Leadership

A Strong Handshake

I read a blog yesterday about improving your body language. Since writing my book, I have been working on all my communication skills and it is essential to be aware of your body language. If your message is strong but your body language is weak, the message is lost. The blog said, 

When first introduced to a leader, we immediately and unconsciously assess him or her for warmth and authority…. So the best leadership strategy is to embody both sets of traits—and to do so early and often.

What body language conveys authority? Good posture, taking up space, a firm handshake and a purposeful stride.

The part about the handshake resonated with me. I don't know how it came to me, but when was preparing to do my first panel interview for the Rotary Scholarship, I resolved to stride confidently into the room and greet each person with a firm handshake and a smile. Perhaps because handshakes have always been scary to me (I have sweaty hands), this action took a lot of buildup. It made an excellent impression, however. In every interview since, I have made sure to give a good handshake. 

First impressions matter a lot. Everything from your grammar to your handshake give cues to your audience about your character. If handshakes are scary for you too, try practicing them with a friend. One great way I get to practice is by participating in Toastmasters. Every time you get up to speak, the Toastmaster leading the meeting shakes your hand to welcome you and shakes your hand to finish. It's a way to recognize each other and add formality to the role you are taking on. It's a reminder that you are a professional (in whatever field you practice), and that you should be treated as such. 

Handshakes have become less common in some crowds, but I think it's an important way to bridge generations and reminds you that you should be taken seriously. Give it a try sometime!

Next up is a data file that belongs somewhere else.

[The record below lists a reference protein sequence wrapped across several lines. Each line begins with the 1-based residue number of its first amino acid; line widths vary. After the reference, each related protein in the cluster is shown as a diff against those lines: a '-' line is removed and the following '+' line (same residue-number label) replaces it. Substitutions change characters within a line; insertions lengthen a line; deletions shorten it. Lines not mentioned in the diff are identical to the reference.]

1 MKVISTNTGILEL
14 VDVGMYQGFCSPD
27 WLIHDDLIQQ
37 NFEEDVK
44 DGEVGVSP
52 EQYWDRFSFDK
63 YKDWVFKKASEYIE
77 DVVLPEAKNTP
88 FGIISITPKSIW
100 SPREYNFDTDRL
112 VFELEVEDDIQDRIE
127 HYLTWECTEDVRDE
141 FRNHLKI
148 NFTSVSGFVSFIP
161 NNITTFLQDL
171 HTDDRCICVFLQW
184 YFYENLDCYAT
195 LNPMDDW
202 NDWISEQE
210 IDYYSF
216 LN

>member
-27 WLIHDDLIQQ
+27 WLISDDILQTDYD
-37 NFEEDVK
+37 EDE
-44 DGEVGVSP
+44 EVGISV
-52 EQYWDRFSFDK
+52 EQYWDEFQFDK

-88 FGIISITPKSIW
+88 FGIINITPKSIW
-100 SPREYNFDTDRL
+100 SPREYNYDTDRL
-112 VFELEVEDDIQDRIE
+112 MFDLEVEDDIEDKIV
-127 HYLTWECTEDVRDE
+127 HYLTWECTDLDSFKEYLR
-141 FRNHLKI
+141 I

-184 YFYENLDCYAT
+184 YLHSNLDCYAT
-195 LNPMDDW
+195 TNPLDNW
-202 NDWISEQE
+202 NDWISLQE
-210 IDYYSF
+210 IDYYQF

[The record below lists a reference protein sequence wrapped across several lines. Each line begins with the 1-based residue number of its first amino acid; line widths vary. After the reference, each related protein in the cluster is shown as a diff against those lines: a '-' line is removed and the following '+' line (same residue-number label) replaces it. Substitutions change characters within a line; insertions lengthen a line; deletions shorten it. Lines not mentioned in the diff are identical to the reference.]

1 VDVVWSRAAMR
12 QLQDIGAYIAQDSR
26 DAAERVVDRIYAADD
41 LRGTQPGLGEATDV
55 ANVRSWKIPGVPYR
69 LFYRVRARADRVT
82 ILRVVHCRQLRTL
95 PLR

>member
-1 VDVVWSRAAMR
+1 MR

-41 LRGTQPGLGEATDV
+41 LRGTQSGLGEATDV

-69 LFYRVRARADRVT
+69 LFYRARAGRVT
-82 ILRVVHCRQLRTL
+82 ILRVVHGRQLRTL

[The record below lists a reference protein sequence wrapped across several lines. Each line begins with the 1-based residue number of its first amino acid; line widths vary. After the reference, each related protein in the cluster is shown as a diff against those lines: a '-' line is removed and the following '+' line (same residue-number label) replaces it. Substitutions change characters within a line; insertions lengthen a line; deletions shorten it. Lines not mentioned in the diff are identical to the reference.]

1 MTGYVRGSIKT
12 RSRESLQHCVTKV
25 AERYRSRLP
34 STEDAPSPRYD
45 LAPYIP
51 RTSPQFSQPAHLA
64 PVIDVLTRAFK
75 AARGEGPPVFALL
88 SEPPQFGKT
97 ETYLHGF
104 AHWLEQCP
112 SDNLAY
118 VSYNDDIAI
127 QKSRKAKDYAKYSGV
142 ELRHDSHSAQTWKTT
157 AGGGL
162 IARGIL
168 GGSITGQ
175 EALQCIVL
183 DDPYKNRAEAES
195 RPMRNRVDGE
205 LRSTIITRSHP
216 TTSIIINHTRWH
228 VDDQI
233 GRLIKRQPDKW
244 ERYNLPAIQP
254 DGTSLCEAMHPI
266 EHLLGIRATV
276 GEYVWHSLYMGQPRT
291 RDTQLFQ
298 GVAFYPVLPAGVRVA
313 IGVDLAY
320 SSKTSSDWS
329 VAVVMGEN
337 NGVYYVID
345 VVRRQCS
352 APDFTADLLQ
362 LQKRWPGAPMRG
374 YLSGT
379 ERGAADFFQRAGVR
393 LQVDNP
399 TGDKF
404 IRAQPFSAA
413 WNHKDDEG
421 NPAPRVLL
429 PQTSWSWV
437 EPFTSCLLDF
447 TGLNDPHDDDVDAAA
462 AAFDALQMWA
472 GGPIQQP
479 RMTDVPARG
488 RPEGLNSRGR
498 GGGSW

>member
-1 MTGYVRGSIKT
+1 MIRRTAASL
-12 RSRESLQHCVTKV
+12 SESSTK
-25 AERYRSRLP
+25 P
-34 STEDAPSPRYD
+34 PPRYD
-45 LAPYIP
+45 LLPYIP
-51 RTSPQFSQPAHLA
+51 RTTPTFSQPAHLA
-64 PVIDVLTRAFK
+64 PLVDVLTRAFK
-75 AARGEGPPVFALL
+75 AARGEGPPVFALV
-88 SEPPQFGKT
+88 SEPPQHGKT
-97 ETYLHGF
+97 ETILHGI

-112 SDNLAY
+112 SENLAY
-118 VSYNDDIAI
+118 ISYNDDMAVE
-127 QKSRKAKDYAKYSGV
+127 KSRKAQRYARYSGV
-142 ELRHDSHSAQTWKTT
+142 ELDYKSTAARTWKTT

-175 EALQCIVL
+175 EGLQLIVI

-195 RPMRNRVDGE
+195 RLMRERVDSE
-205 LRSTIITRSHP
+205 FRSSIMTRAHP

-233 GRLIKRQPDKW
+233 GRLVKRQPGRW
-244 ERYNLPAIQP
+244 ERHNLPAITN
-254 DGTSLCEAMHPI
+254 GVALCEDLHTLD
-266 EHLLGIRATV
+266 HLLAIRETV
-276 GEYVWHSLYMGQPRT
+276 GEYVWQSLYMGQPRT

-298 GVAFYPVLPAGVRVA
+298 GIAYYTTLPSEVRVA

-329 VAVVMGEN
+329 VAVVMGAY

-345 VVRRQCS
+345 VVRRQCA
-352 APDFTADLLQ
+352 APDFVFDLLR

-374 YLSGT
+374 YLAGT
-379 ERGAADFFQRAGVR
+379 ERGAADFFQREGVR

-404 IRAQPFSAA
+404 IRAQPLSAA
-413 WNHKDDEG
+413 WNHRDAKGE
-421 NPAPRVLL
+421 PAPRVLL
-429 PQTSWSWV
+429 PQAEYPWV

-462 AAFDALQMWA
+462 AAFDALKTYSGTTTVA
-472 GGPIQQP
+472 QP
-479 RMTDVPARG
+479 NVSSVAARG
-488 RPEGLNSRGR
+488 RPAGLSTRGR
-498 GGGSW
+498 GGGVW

Does This Fit?

On Saturday, I was nominated to be the president of the New Mexico Fulbright Association. I have been a member of the board for the past two years so taking turns as president is a logical thing, but before I accepted the nomination I asked myself, "Does this fit?"

What do I mean by that? If you read my blog post last week, To Volunteer or Not to Volunteer, you'll know that I'm not an advocate of just piling on exracurriculars to pad my resume. If I'm going to dedicate even more of my precious spare time to things outside of family and self-care, then there has to be a compelling reason. There will always be more demands on me than I'm able to fulfill so "giving a good no," as Dr. Christine Carter likes to say, is important. 

So what criteria did I use for this decision:

1) What are the time requirements? After talking with the current president, it seems like the officers work collectively on planning events, so not many things are the president's responsibility alone. 

2) Does this make sense in the trajectory of my future goals? I know that I would like to apply for another Fulbright at some point and showing my continued dedication to the program will be beneficial in that application. 

3) Can I do this job well? Again, I wanted to talk more with the current president to know the goals of the Association (the national direction recently changed). If I didn't have ideas about how to improve the organization, I shouldn't take the job of setting the tone. See my post from last year about leadership lessons.

After considering these questions, I decided that running for president of the association would be a good fit for me. Even though some decisions seem obvious (or obviously a good thing), it's always good to take at least 24 hours and see how it fits with you. Let me know if you've experienced similar decision-making processes yourself, I'd love to hear!